|Stress tolerance of Methylobacterium biofilms in bathrooms.|
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|PMID: 23207727 Owner: NLM Status: MEDLINE|
|A comprehensive survey of microbial flora within pink biofilms in bathrooms was performed. Pink biofilms develop relatively rapidly in bathrooms, can be difficult to remove, and are quick to recur. Bacterium-sized cells were found to be predominant in 42 pink biofilms in Japan using a scanning electron microscope. Methylobacterium strains were detected from all samples in bathrooms by an isolation method. To explain this predominance, 14 biofilm samples were analyzed by fluorescence in situ hybridization. Methylobacterium was indicated to be the major genus in all biofilms. The isolated Methylobacterium survived after contact with 1.0% cleaning agents, including benzalkonium chloride for 24 h. Their tolerance did not differ under biofilm-like conditions on fiber reinforced plastics (FRP), a general material of bath tubs, floors, and walls. Also, the strains exhibited higher tolerance to desiccation than other isolated species on FRP. Some Methylobacterium survived and exhibited potential to grow after four weeks of desiccation without any nutrients. These specific characteristics could be a cause of their predominance in bathrooms, an environment with rapid flowing water, drying, low nutrients, and occasional exposure to cleaning agents.|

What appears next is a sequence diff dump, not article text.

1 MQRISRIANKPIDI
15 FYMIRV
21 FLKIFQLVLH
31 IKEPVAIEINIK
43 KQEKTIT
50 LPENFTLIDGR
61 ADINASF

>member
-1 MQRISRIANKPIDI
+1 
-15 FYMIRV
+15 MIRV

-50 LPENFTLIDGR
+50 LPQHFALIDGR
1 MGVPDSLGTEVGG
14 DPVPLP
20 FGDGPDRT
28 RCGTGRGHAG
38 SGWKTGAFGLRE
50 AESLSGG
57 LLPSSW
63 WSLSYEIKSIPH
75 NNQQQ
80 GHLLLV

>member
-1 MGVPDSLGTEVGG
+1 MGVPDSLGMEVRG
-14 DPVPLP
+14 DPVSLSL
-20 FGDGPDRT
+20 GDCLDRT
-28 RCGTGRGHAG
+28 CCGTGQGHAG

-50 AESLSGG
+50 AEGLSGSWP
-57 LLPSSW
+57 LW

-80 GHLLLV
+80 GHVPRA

|Takehisa Yano; Hiromi Kubota; Junya Hanai; Jun Hitomi; Hajime Tokuda|
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|Type: Journal Article Date: 2012-12-01|
|Title: Microbes and environments / JSME Volume: 28 ISSN: 1347-4405 ISO Abbreviation: Microbes Environ. Publication Date: 2013|
|Created Date: 2013-03-14 Completed Date: 2013-09-16 Revised Date: 2014-08-05|
Medline Journal Info:
|Nlm Unique ID: 9710937 Medline TA: Microbes Environ Country: Japan|
|Languages: eng Pagination: 87-95 Citation Subset: IM|
|Data Bank Information|
Bank Name/Acc. No.:
|GENBANK/AB629723; AB629724; AB629725; AB629726; AB629727; AB629728; AB629729; AB629730; AB629731; AB629732; AB629733; AB629734; AB629735; AB629736|
|APA/MLA Format Download EndNote Download BibTex|
Biofilms / drug effects, growth & development*
DNA, Bacterial / analysis, genetics
Detergents / pharmacology*
Methylobacterium / classification, drug effects, genetics*, growth & development*